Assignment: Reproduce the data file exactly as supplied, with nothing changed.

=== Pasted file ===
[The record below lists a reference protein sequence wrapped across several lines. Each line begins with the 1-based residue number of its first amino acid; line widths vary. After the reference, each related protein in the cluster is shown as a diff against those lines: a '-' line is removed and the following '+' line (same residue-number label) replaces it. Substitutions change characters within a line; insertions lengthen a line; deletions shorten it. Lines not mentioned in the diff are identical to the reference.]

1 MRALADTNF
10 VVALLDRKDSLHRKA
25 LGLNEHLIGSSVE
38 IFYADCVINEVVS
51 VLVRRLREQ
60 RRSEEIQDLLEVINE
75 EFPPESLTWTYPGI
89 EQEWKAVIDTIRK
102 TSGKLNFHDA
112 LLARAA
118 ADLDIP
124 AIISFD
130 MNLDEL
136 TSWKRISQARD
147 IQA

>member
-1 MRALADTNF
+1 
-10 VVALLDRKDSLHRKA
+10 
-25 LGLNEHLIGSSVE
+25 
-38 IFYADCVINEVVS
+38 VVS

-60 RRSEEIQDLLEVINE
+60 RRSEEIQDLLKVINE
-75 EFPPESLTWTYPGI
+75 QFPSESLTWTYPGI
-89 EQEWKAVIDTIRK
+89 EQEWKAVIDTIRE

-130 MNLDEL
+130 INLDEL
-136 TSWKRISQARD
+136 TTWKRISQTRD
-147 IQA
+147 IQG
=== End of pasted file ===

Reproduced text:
[The record below lists a reference protein sequence wrapped across several lines. Each line begins with the 1-based residue number of its first amino acid; line widths vary. After the reference, each related protein in the cluster is shown as a diff against those lines: a '-' line is removed and the following '+' line (same residue-number label) replaces it. Substitutions change characters within a line; insertions lengthen a line; deletions shorten it. Lines not mentioned in the diff are identical to the reference.]

1 MRALADTNF
10 VVALLDRKDSLHRKA
25 LGLNEHLIGSSVE
38 IFYADCVINEVVS
51 VLVRRLREQ
60 RRSEEIQDLLEVINE
75 EFPPESLTWTYPGI
89 EQEWKAVIDTIRK
102 TSGKLNFHDA
112 LLARAA
118 ADLDIP
124 AIISFD
130 MNLDEL
136 TSWKRISQARD
147 IQA

>member
-1 MRALADTNF
+1 
-10 VVALLDRKDSLHRKA
+10 
-25 LGLNEHLIGSSVE
+25 
-38 IFYADCVINEVVS
+38 VVS

-60 RRSEEIQDLLEVINE
+60 RRSEEIQDLLKVINE
-75 EFPPESLTWTYPGI
+75 QFPSESLTWTYPGI
-89 EQEWKAVIDTIRK
+89 EQEWKAVIDTIRE

-130 MNLDEL
+130 INLDEL
-136 TSWKRISQARD
+136 TTWKRISQTRD
-147 IQA
+147 IQG